We won't be 'bullied' into water charges claims Paul Murphy
Anti-Austerity Alliance TD Paul Murphy has said that Irish people will not be "bullied" into water charges after it was revealed that unpaid bills will be automatically deducted from salaries and pensions.
The Government is planning to introduce tough new rules which will allow charges to be taken from social welfare payments or any other form of income.
The measures will be set out in legislation going to Cabinet in the coming weeks.
The news comes after a weekend protest against water charges in Dublin was attended by tens of thousands of people.
However, it is understood that protections will be in place for those on very low incomes to ensure that payments can't be withdrawn when they would cause undue financial hardship.
The first stage of the enforcement regime will involve Irish Water writing to homeowners asking them to pay their bills or enter into payment plans to pay the money over time.
If the bill is left unpaid for 12 months and there is no engagement with the utility, a €30 fine will be applied to single-adult households and €60 for a house with two or more adult occupants. These fines will be applied for every year of non-payment.
If the householder continues to refuse to engage with Irish Water, they can be taken to court. Judges will be given powers to register the charge against the property, meaning it cannot be sold unless the debt is paid.
Irish Water previously said that it does not expect to bring people to court for non-payment.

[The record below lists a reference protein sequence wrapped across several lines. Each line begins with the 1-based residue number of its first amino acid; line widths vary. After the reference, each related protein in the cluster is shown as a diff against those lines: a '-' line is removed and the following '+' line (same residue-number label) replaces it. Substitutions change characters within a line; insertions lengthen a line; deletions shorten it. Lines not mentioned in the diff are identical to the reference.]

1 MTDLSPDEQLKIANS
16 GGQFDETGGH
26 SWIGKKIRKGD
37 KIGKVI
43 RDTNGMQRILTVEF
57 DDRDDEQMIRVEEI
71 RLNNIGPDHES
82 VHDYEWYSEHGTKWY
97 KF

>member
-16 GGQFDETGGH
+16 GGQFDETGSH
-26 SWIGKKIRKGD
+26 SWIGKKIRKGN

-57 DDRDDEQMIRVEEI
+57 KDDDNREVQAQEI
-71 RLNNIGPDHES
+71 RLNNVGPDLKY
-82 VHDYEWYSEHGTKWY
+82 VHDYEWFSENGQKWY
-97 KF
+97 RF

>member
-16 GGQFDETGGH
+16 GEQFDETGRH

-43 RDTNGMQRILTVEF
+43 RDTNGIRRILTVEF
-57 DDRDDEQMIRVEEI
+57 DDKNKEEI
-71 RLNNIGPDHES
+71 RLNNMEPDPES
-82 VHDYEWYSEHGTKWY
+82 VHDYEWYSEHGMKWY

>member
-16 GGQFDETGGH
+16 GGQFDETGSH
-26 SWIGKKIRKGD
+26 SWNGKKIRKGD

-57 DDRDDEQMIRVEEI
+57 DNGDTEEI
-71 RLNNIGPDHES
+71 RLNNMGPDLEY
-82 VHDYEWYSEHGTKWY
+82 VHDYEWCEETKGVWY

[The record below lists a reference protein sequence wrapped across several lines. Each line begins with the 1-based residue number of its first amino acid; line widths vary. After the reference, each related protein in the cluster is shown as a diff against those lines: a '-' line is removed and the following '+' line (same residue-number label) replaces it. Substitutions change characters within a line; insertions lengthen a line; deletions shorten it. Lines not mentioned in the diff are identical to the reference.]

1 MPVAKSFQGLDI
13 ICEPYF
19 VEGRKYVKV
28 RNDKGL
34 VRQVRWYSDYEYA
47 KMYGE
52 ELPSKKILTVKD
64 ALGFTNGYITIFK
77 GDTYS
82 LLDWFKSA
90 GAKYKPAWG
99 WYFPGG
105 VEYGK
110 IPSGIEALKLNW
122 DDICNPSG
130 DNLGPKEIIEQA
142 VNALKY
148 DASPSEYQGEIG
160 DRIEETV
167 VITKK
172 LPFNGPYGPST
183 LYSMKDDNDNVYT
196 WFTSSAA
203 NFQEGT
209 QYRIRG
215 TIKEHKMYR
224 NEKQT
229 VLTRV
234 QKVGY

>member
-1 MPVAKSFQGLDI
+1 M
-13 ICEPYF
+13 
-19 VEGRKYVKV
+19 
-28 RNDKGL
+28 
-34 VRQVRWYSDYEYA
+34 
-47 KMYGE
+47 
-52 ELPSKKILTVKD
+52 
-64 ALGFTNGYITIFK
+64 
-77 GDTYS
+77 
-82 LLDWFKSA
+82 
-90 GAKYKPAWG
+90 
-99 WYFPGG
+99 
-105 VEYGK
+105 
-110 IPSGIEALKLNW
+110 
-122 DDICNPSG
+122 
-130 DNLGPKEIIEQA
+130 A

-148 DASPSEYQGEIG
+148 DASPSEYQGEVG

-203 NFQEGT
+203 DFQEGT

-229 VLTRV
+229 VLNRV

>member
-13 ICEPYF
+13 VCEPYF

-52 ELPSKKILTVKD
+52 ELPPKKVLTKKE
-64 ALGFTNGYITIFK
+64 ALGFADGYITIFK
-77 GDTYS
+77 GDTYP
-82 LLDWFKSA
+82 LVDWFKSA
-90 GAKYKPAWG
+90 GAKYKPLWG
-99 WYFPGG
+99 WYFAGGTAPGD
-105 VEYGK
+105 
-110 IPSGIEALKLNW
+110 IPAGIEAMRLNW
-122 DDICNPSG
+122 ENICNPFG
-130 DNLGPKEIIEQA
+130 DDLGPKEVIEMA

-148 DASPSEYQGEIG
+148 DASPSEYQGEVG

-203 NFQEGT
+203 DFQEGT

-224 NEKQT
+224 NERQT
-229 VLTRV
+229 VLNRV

This morning Mr Murphy said recouping the money would entail Irish Water going to court and obtaining an attachment order to deduct the payments from people's wages or welfare payments.
Mr Murphy said on RTE's Morning Ireland that this would involve a huge number of cases and would not be practical, even if a fast-tracked court process is introduced.
He also said it would not affect the continuing water protests or break the boycott of charges.
Mr Murphy said people were justified in deciding not to pay a tax - although it was the law - if they believed it was unjust or regressive.
When it was put to him that the majority of TDs supported water charges and were elected with that mandate, he said: "It's the Government that supposedly has the mandate, and the Labour Party was elected on a false promise of scrapping the water charges."
Irish Water says that just under one million people - two-thirds of its customer base - have registered for the charges.
Environment Minister Alan Kelly said those in financial difficulty will not be hit with the new measures, which were "imminent".
"I can assure you from the Government's point of view that legislation and regulations will be brought in to ensure that everyone will be treated the same and there will be enforcement," he said.
The Anti-Austerity Alliance is due to put down a motion in the Dail tonight calling for the immediate abolition of the charges.
Mr Murphy said it will be the last chance for the Government to listen to the people and to scrap the water charges.